If I'm right, this pier is over 99 years old, and is an important part of Hong Kong's wartime history. See what you think ...
After a recent outing to explore Lei Yue Mun, I remembered a mention of a pier in the area, that was used to evacuate troops during the fighting in 1941. I pulled out my copy of Tony Banham's Not the Slightest Chance, and found it in the entries for 12 Dec 1941:
02.00 A and B Company Punjabis leave the Sam Ka Tsun pier.
The area near Yau Tong with all the seafood restaurants is usually called Lei Yue Mun, but the name of the village there is Sam Ka Tsun, or 'Sam Ka Tsuen' on modern maps. The new maps also show a Sam Ka Tsuen Ferry Pier - but that pier is on a modern breakwater built long after 1941. Do any traces of the wartime pier remain?
I turned to the Hong Kong Historic Maps website to see what I could find out about the pier's location and history.
Sam Ka Tsuen in the 1890s / 1900s
This first map is dated 1903. It shows the quarries where Hakka workers excavated granite for building from the cliffs in the area. There are small buildings along the coastline, and what look like small piers extending from the shoreline at several places, but no sign of any roads or a larger pier.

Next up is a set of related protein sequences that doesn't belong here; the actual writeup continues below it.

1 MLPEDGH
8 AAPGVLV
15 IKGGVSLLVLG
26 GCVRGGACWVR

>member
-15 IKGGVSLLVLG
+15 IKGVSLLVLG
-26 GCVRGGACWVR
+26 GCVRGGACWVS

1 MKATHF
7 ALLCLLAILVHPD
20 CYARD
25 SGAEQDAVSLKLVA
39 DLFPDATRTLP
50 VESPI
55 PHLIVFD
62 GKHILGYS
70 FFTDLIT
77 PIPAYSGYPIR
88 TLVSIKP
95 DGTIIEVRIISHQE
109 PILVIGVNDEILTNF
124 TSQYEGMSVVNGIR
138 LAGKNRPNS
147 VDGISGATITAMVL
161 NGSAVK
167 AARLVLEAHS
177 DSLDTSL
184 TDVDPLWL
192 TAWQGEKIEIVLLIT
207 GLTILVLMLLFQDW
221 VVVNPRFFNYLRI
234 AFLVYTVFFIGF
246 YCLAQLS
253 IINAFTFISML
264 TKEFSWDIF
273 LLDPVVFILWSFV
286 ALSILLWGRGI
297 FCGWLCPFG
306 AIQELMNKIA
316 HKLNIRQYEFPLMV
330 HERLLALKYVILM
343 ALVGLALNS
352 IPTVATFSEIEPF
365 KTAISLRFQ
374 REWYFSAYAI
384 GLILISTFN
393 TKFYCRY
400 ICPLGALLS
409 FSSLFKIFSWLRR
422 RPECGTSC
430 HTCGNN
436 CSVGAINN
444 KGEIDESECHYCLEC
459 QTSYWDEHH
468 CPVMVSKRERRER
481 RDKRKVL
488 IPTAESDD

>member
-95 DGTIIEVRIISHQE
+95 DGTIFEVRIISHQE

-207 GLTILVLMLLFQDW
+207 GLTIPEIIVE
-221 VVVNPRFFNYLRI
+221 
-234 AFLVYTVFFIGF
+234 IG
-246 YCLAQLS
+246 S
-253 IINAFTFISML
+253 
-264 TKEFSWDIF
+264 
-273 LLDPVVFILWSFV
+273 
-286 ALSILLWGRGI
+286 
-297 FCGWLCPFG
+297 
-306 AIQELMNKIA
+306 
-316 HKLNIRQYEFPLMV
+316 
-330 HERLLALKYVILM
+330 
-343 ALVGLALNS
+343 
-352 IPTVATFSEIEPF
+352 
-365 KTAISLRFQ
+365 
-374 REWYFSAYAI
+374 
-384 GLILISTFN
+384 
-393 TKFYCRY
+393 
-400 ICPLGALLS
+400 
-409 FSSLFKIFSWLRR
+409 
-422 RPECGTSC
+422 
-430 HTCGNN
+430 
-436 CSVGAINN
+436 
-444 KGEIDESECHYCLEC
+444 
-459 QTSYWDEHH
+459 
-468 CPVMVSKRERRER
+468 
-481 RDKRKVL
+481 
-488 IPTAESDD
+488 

The map is actually a chart for sailors, and as we've seen before, they focus on giving an accurate record of the sea and shoreline, but their record of features on the land is often years out of date. The notes on the map say it came from surveys performed between 1886-1893, with 'Small corrections' in September and December 1903. So I believe the map above shows how the land looked in the early 1890s, when it was still under Chinese control.
The next map shows how the land looked in 1904. This area was now under British control, part of the New Territories they'd leased in 1898. There's a new T-shaped pier that extended into the sea at (A) and a road that led north from the pier, across the water at (B), then uphill to where it splits at a fork (C) before apparently petering out on the hillside.